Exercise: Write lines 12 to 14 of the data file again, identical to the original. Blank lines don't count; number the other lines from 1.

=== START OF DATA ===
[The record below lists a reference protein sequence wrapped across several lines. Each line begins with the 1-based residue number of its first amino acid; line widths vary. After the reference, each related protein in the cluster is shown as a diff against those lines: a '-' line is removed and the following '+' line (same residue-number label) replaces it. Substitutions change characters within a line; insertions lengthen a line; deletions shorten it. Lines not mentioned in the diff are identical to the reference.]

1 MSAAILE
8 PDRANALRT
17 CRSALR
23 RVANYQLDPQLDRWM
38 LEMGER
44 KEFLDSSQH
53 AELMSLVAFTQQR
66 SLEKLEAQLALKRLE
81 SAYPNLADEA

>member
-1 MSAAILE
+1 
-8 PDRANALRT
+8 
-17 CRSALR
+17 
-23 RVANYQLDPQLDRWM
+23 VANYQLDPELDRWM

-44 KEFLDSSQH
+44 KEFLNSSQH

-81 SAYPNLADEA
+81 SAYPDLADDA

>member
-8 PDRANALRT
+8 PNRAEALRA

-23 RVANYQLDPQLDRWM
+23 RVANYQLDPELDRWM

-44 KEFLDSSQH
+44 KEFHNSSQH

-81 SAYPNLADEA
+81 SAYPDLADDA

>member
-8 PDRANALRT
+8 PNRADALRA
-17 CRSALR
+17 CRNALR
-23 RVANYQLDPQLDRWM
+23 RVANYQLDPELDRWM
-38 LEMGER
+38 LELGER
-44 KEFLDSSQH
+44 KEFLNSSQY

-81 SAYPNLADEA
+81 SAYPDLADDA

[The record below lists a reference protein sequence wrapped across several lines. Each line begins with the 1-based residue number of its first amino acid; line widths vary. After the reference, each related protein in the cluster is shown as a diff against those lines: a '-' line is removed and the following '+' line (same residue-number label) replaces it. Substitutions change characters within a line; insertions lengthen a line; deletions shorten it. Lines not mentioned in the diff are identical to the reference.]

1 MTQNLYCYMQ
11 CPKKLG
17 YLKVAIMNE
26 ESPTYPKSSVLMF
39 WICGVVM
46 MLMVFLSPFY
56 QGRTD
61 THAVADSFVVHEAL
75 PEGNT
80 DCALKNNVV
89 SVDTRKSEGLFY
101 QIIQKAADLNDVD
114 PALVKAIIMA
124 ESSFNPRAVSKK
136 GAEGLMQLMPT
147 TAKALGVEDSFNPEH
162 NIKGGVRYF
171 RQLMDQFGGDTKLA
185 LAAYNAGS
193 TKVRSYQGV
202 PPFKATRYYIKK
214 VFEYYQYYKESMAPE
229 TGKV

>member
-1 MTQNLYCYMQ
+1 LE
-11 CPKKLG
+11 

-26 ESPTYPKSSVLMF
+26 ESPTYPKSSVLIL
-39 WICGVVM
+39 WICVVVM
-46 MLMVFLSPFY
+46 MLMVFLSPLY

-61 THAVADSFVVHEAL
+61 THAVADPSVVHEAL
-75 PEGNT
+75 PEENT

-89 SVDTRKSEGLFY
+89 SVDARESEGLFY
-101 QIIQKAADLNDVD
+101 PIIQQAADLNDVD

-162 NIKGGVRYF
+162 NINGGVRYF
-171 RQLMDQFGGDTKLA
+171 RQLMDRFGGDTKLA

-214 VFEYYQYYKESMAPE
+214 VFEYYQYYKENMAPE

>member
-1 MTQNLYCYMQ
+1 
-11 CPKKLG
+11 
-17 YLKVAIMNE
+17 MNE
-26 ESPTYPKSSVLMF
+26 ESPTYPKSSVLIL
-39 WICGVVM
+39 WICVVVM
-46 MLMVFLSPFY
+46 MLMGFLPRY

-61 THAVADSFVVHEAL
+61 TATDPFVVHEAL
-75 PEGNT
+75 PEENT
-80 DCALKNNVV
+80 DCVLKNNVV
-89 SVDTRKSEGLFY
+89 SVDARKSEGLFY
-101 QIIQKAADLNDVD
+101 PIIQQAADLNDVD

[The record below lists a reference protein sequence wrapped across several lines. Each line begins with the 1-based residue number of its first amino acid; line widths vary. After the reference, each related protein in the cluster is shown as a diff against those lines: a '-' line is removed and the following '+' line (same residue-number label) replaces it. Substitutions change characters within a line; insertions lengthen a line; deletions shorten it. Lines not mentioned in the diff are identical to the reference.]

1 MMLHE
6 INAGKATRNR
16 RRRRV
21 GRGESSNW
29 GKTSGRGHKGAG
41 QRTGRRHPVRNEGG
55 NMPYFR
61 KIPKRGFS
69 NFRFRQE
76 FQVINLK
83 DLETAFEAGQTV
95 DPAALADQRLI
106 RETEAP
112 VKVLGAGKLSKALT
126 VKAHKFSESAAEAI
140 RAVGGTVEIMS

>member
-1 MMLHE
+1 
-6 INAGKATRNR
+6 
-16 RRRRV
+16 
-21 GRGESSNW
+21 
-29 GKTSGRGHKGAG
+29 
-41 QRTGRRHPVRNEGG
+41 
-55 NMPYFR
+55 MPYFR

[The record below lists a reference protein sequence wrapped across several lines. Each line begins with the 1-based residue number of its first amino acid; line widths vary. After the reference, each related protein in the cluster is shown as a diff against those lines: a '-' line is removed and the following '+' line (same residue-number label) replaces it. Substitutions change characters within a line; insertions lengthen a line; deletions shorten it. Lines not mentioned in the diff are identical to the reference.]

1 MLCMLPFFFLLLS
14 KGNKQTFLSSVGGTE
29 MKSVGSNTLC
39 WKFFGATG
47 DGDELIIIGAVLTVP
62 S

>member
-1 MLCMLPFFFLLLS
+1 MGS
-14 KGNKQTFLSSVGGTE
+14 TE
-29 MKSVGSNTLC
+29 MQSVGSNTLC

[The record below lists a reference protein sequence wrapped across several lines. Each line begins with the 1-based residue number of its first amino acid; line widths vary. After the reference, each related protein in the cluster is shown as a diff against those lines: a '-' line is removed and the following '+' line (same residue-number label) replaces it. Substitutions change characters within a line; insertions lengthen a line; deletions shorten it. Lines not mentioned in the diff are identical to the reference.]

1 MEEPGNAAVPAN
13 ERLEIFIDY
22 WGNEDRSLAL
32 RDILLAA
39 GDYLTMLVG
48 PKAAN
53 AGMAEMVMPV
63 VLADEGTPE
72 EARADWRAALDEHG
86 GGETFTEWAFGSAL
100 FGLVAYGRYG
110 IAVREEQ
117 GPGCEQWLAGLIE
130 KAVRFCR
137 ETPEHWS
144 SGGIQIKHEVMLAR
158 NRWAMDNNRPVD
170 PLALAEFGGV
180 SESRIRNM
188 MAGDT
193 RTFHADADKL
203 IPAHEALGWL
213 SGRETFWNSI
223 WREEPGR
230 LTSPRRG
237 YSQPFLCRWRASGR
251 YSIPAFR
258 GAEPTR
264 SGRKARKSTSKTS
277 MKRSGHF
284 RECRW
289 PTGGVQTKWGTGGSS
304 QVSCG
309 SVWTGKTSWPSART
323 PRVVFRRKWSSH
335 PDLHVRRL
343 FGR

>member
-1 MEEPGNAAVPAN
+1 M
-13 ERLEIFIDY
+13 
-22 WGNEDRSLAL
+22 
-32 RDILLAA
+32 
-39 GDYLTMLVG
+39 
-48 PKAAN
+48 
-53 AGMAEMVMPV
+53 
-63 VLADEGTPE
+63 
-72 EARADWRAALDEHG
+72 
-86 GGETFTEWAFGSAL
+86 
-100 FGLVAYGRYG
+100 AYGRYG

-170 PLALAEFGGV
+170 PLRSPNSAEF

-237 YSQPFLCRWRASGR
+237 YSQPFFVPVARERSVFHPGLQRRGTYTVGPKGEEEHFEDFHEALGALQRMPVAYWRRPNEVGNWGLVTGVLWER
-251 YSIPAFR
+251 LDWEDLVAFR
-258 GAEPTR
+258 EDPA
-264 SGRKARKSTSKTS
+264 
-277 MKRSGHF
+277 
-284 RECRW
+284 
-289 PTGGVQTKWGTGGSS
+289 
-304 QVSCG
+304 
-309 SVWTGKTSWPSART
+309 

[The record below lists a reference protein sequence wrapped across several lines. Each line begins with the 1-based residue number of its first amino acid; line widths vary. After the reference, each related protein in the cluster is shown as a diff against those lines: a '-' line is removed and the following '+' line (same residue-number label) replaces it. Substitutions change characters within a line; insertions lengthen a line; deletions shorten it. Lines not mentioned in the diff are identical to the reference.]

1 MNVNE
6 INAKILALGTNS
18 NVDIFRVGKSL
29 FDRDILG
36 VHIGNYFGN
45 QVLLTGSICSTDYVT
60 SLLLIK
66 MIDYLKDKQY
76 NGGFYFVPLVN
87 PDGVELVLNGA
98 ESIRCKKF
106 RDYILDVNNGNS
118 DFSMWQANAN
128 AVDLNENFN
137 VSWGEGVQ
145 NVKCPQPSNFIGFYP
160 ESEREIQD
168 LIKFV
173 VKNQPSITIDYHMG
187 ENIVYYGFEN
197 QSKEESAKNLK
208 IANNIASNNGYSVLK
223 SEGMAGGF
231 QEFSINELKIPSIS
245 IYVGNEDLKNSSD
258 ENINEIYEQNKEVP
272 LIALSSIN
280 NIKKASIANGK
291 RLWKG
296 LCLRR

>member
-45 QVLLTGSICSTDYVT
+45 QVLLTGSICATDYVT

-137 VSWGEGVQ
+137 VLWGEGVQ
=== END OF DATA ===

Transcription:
-1 MSAAILE
+1 
-8 PDRANALRT